Abstract 2890: The Incidence of ‘Breakthrough’ During Atrial Fibrillation Correlates With the Degree of Endo-Epicardial Dissociation in the Goat
Background: The high incidence of transmural conduction of fibrillation waves (breakthroughs) in a complex substrate for atrial fibrillation (AF) implies the presence of electrical dissociation between the subepicardial layer (Epi) and the endocardial bundle network (Endo). The degree of this Endo/Epi dissociation (EED) in remodeled atria and its role in the development of a substrate for AF has not been studied yet.
Methods: Left atrial high resolution simultaneous endo-epicardial activation maps were obtained in three groups of goats (acute, 3 weeks, and 6months AF, each n=7). Single fibrillation waves were identified as areas surrounded by lines of block and categorized according to their origin in peripheral waves (from outside the mapping area) or ‘breakthrough’ (originating inside the mapping area). Dissociation between endo- and epicardial waves was quantified according to their differences in activation time and direction of propagation.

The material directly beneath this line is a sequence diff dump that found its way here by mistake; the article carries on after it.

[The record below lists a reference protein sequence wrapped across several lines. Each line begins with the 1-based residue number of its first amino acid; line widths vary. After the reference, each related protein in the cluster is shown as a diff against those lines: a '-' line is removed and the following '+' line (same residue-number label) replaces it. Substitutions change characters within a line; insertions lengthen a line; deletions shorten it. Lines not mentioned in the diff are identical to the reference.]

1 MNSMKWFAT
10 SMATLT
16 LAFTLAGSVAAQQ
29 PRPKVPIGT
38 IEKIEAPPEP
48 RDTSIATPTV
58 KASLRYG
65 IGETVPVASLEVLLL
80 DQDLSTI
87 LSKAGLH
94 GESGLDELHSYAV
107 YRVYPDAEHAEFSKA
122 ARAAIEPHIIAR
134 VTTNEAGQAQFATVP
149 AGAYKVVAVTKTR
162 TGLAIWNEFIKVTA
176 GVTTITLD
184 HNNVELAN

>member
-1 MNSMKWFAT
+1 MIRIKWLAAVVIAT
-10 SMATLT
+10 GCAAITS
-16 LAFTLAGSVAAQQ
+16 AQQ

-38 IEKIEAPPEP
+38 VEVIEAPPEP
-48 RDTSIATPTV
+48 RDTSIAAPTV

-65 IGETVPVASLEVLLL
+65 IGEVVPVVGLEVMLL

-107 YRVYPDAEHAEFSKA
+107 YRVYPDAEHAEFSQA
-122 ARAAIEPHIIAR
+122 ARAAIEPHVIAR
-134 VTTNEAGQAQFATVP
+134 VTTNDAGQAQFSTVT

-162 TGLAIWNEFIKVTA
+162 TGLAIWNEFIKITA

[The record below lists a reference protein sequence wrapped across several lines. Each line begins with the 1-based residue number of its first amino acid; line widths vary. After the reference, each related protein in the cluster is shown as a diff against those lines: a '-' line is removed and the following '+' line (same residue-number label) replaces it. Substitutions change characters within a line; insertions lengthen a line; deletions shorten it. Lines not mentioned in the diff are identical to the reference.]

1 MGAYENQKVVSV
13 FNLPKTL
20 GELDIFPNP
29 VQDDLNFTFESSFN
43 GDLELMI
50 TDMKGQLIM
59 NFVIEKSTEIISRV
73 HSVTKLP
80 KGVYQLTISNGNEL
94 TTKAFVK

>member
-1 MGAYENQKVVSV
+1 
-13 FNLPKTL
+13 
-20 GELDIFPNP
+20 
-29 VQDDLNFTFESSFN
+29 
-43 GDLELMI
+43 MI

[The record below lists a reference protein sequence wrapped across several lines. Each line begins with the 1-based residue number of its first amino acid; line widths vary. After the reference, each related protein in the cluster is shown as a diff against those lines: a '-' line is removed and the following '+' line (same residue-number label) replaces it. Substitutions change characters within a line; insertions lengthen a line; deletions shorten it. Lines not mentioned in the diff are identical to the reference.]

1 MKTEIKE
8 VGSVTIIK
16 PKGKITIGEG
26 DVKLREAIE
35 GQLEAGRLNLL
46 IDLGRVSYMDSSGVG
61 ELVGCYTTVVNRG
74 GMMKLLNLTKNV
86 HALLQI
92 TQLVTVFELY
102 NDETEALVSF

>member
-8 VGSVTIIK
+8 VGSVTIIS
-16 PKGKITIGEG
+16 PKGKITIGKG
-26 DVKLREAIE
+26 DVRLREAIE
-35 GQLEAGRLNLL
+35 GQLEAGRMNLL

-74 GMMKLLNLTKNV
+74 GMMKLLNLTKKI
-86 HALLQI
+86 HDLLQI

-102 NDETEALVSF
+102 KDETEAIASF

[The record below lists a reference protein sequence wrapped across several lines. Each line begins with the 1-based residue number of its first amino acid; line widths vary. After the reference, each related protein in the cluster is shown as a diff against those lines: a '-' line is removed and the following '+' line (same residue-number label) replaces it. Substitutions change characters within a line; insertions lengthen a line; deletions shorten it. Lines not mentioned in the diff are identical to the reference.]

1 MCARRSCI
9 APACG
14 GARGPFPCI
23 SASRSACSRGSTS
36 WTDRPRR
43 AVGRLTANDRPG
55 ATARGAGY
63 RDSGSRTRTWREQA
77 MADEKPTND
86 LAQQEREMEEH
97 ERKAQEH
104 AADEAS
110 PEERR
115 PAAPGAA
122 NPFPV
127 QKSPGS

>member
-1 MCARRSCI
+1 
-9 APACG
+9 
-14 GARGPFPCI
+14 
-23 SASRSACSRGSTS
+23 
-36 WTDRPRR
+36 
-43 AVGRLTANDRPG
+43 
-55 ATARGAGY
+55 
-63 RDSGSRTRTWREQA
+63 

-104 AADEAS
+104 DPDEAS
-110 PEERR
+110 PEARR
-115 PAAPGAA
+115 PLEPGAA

Results: The number of waves increased with AF duration (p<0.001). At the same time, the size of waves decreased (p<0.001) while the percentage of endo-epicardially dissociated waves and the incidence of ‘breakthrough’ increased (p<0.001). There was a positive correlation between the degree of EED and the incidence of ‘breakthroughs’ for all individual animals (R=0.71).
Conclusion: During AF, pronounced endo-epicardial electrical dissociation occurs. Endo-epicardial dissociation and the incidence of ‘breakthrough’ increase over time, contributing to the progressive complexity of the substrate of AF. Enhanced endo-epicardial dissociation might well explain the high incidence of transmural conduction (breakthroughs) in a complex substrate for AF.